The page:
At every crossroads on the path that leads to the future, tradition has placed 10,000 men to guard the past-Maurice Maeterlink


  1. Anonymous8:40 AM

    Today, May 8th, is World Red Cross Day. And how is the Irish Red Cross covered in the media on this important day? With another reminder of its financial irregularities and its sacking of someone who told the truth (Irish Times, page 4). Well done Irish Red Cross, the endless disgrace continues.

  2. Anonymous9:33 AM

    Nice picture of you noel in the Irish Times, you could almost be mistaken for a movie star :).

  3. Anonymous10:01 AM

    Today the Government approved its four nominees for the Irish Red Cross Central Council (now called the General Assembly).

    Unfortunately two of them are already Irish Red Cross insiders and so little can be expected from them given they have been around for a long time already. But lets look at the glass half full. The other two nominees are excellent and definitely represent an injection of new blood.

    The key is for these two individuals to get elected onto the Executive Committee where they can implement and effect change. If they are left languishing on the Central Council their talents and influence will be minimal. The Governments press release is below in two parts (2 separate comments).

    Government Press Release Part 1:

    The Minister for Justice, Equality and Defence announces the approval by Government of four nominees to the General Assembly of the Irish Red Cross Society.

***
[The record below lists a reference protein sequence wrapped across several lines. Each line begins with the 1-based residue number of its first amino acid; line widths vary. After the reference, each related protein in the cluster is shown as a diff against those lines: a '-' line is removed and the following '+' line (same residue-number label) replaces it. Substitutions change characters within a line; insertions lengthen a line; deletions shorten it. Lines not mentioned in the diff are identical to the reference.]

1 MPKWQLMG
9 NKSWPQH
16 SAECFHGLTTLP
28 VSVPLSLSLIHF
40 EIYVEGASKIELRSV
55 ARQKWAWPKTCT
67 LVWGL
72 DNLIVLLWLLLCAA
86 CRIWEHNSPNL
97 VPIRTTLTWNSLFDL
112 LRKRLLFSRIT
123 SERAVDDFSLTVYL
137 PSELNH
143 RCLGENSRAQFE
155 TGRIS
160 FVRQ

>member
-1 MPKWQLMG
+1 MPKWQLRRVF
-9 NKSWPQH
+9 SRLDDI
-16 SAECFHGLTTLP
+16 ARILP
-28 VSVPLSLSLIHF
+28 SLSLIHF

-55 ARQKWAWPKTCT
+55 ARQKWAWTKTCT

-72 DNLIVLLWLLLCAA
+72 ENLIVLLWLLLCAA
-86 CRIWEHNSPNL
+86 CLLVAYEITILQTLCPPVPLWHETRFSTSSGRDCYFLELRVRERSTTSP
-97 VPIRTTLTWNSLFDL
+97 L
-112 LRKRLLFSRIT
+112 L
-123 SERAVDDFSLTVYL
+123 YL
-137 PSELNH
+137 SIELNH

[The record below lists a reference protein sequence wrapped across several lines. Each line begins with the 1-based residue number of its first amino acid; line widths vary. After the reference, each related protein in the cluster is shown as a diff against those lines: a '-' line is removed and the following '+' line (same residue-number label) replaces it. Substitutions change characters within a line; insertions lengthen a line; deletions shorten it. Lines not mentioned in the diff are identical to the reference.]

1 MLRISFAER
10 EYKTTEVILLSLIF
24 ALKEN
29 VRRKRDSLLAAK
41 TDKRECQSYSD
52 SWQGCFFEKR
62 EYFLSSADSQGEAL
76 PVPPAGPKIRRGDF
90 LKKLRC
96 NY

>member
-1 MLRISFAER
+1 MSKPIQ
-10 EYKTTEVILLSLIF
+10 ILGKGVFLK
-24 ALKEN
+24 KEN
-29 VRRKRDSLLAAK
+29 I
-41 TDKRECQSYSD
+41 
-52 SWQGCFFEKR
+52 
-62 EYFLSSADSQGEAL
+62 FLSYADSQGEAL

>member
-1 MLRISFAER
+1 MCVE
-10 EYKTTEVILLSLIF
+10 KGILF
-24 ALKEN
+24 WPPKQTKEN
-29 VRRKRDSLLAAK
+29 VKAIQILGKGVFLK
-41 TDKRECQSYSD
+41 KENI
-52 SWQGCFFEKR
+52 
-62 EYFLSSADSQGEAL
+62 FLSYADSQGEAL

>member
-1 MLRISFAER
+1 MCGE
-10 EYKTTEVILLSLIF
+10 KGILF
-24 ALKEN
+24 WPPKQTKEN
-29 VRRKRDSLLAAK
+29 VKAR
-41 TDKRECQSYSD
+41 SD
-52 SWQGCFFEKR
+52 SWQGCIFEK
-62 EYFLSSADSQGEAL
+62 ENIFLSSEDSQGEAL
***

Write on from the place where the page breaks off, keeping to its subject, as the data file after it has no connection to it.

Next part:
8 May 2012
    The Minister for Justice Equality & Defence, Mr. Alan Shatter, TD, announces the approval by Government of the following four nominees to the General Assembly of the Red Cross, who will serve for a three year term, : Mr. Máirtín O’Fainín, Ms. Mary Flaherty, Mr. Darren Ryan and Mr. Cathal Duffy.

    Mr. Máirtín O’Fainín, who is a native of Co. Waterford, had a long and distinguished career in the Department of Foreign Affairs and Trade before his retirement last year. He had served most recently as Irish Ambassador to Australia and before that as Ambassador to Argentina. Previously he had also served as Head of Mission in Uganda which was also accredited to Rwanda, and in a number of postings around the world including Zambia, Poland and USA. Mr. O’Fainín is currently a member of the Advisory Committee of the Combined Services Third World Fund.